The Commercial Township school district, which lost nearly $1 million in state aid this year, will see that money come back into its coffers because of emergency aid announced recently by the Department of Education.
The township was among a handful of local districts that received the funding, including Longport at $12,145, Woodbine at $40,977 and Bass River Township at $31,195.
State Sen. Jeff Van Drew is moving forward with a plan to invite state officials to tour sch…
“We were expecting to receive back some of the funding but not as much as we are gratefully pleased to have gotten back,” said Commercial Township interim Superintendent Jean Smith.
The loss of school aid had prompted districts in Cape May, Cumberland and Atlantic counties to turn to state Sen. Jeff Van Drew, who just won a bid to fill outgoing Rep. Frank LoBiondo’s seat in Congress.
Van Drew announced Thursday he had followed through on his promise to bring Education Commissioner Lamont Repollet to the southern end of the state to see the districts the budget deemed “overfunded,” including Commercial Township.
“I want to thank Commissioner Repollet in advance for taking the time next month to participate in the roundtables in South Jersey to talk about the new school funding formula and to hear the concerns and questions local officials have about it,” said Van Drew, D-Cape May, Cumberland, Atlantic. “I have been making this request that he come down to the 1st Legislative District for a few months now, so I am glad that he is willing to have a conversation about the new formula with public school officials.”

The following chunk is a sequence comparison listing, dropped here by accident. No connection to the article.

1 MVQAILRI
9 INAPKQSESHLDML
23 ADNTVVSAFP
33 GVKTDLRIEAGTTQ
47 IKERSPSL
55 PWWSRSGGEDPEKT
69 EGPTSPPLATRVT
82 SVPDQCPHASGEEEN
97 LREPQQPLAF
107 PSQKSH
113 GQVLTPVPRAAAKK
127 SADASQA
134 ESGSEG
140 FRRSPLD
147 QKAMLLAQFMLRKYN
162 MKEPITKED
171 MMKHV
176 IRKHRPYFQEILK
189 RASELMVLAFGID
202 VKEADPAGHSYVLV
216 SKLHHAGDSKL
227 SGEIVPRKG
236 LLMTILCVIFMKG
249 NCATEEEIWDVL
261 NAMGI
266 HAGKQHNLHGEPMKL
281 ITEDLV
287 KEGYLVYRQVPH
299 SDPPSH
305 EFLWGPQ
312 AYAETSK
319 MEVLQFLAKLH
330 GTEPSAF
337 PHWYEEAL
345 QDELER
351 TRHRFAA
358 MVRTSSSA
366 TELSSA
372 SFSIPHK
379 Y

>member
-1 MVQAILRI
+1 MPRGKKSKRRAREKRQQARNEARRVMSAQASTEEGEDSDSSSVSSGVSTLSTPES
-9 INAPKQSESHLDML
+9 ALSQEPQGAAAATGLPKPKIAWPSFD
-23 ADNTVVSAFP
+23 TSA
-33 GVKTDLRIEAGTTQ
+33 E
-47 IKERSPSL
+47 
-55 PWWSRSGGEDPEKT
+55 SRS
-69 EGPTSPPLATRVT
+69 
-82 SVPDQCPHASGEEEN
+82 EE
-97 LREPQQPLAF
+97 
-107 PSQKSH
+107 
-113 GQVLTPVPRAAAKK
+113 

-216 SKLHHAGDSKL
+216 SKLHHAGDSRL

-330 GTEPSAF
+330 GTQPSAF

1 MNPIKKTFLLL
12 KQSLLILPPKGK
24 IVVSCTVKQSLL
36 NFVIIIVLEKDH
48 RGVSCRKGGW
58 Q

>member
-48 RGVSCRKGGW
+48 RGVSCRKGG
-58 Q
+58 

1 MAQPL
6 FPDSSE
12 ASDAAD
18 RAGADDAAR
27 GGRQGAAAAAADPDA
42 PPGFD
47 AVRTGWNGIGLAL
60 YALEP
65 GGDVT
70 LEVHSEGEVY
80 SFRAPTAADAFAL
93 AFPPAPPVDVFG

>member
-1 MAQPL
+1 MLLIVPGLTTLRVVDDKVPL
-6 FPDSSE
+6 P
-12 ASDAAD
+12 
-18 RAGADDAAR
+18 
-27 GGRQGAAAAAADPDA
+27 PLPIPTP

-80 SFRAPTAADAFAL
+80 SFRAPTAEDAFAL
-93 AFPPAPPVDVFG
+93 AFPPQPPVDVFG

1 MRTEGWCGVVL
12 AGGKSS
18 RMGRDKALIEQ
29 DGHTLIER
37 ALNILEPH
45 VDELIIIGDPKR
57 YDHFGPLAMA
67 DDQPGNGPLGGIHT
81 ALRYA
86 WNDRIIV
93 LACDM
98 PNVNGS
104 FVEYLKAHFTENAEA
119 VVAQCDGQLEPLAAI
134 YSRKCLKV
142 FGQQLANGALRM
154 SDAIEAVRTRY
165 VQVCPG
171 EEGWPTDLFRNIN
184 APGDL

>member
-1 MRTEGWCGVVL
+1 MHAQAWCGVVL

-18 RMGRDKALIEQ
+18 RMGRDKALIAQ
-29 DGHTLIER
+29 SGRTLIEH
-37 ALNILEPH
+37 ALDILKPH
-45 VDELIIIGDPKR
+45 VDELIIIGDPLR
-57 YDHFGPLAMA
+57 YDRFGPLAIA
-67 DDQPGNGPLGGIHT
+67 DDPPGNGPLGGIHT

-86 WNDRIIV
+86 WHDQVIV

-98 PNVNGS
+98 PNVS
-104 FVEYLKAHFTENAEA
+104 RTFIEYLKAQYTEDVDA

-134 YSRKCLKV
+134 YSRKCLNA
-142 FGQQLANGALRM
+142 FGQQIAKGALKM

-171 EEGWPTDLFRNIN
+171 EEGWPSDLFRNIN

Repollet is scheduled to visit both the Haleyville-Mauricetown Elementary School in Cumberland County and Wildwood High School in Cape May County on Dec. 10, and meet with school administrators, school board presidents and superintendents to discuss the new school funding formula.
The loss in funding for the local schools will continue to build for some districts as a result of the new school funding formula law, which was proposed by Senate President Steve Sweeney and signed into law by Gov. Phil Murphy in July. The law eliminated growth caps and phases out adjustment aid, which many of the overfunded districts have received for the past decade.
Districts that lost funding were instructed to apply to the state for emergency aid. Department of Education spokesman Michael Yaple said $6.8 million in emergency aid was approved late last week for 13 districts.
Smith said Thursday the additional funds will be used to restore five teaching positions that were eliminated this year as a result of the aid cut, as well as make some “much-needed repairs” and add money to the district’s maintenance reserve.
She said she was thankful to the senator and the commissioner for coming to visit her district.
“We hope to highlight some of the successes that we’ve had as well as show them the need that we have for the funding that was restored,” Smith said.